Camber ChallengeTWO Plymouth sailors are on a mission to break a world record in a 1960’s iconic Bosun designed dinghy, and planning to sail over 326 miles across the English Channel from Plymouth to Roscoff, and sailing back again around the Isle of Wight and finishing off in Portsmouth, says Ministry of Defence employee Mark Belamarich MBE, and Leading Seaman Phil Slade.

The pair are scheduled to leave Plymouth on Tuesday at 10am, and arrive in Portsmouth on the 16 June, and will be escorted by the Camber yacht Saie Marias, who will safely oversee and watch the challenge in the world’s busiest maritime motorway, said Mr Belamarich.

“This is an iconic designed 14-foot Bosun dinghy of the 1960’s, and a robust stalwart of the British armed forces sail training.”

Rebecca Saunders, Interim fundraising manager for the Royal Navy and Royal Marines Charity, said: “We are thrilled that Phil and Mark have taken on a challenge of this magnitude to raise awareness, and money, for our Charity. The World Record Attempt is daring and ambitious, and it demonstrates the determination of those in the Naval Service to push their limits and to support the wider Royal Navy and Royal Marines family.”

Dinghies are prone to capsizing in gusty winds and this is easily rectified by trained crews. However, at night the righting of an upturned dinghy is a much more difficult,’ said Mr Slade.

“Righting a dinghy is relatively easy in daylight, but there are risks at night which include losing touch with each other and getting tangled with ropes and rigging which could end the challenge prematurely.’’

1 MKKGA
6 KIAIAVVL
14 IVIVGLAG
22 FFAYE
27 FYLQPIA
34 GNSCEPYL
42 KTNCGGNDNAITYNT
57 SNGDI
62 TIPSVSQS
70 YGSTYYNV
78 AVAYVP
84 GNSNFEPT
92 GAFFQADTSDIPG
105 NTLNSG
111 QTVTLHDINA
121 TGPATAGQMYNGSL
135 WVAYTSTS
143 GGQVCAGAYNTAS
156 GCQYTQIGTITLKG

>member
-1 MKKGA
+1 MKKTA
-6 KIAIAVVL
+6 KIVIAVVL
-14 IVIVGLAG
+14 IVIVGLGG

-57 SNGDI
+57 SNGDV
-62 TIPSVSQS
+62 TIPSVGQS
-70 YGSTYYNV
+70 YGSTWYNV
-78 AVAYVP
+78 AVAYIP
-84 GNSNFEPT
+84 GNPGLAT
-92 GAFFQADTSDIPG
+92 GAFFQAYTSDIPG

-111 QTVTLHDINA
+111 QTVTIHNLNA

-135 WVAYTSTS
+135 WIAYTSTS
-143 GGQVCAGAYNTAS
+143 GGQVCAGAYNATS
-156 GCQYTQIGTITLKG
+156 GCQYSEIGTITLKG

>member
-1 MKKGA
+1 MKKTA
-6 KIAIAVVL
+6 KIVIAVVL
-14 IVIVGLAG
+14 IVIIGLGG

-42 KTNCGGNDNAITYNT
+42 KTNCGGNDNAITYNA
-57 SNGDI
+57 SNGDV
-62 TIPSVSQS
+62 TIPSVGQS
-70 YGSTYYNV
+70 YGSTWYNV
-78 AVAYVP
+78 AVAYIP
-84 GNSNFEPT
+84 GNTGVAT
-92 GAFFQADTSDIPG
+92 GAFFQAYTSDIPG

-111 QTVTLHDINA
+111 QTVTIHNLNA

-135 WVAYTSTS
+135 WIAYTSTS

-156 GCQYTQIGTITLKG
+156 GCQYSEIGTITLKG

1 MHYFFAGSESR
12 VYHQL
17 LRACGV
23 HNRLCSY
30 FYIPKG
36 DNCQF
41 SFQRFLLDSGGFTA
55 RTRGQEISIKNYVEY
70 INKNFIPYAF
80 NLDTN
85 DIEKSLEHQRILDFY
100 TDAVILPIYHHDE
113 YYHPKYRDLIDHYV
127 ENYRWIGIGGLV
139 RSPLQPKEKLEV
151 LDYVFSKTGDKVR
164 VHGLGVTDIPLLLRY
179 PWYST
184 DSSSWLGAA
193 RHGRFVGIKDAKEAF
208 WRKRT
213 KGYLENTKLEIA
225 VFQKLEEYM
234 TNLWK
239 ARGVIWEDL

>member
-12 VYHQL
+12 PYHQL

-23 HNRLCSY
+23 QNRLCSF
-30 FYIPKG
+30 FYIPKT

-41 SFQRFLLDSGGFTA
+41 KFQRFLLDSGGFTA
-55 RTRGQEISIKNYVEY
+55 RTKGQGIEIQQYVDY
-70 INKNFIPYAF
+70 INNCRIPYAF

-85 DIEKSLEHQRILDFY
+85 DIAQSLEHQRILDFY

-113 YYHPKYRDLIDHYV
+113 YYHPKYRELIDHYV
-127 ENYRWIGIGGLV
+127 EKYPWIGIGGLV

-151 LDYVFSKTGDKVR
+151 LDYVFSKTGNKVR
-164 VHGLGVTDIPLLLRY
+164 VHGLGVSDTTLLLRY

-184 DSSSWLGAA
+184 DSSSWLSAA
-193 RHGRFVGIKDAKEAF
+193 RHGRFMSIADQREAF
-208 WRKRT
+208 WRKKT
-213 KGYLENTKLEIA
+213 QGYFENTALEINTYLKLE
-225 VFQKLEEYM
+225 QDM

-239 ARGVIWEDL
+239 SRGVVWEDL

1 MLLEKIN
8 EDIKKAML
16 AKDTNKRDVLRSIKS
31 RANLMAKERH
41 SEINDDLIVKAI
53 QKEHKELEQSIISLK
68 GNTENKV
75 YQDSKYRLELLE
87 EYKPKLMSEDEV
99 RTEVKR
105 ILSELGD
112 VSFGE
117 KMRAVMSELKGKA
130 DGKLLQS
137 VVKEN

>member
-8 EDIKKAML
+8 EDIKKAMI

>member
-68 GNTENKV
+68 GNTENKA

Navigation will not be easy because dinghies do not have the electronic aids that a yacht can carry and dinghies do not have the space or the stability to effectively read charts and plot:  We will be relying heavily on our skills and experience,” said Mr Slade.

“So much of sailing is visual which you don’t realise until you lose that aid, and basic sailing involves constantly adapting to clues on the water and the movement of the sail as to where the wind is shifting –but we will be denied all that, which all makes this an exciting and fulfilling challenge, and the Guinness Book of World records will be a massive challenge for the pair of us,” said Mr Belamarich.

“We are taking 5 days of rations, many companies have donated cash and equipment for the challenge, and we are looking to raise £5,000 pounds for Navy and Royal Marines charities.”

The current world record is 300 nautical miles, and depending on the weather we are hoping the challenge will take 64 hours at 5 knots, and sailing day and night, added Leading Seamen Slade.

“This is a personal and physical endeavour and testing all our skills for a dinghy world record, and we have to take photographs at key points for evidence and including 2 minute videos every hour, plus GPS readings and tracker evidence, and we’re hoping to smash the world record,” added Mr Belamarich.

To make a donation for the world record dinghy challenge please go to:



Picture:  Ministry of Defence employee Mark Belamarich MBE, and Royal Navy Leading Seaman Phil Slade




Record attempt is for the Longest Distance Sailed in a Double Handed Dinghy, the current record is 555.6 km, which is 300 nm (about 345 land miles).

To beat the record the duo are planning a route for 320 nm (368 land miles).






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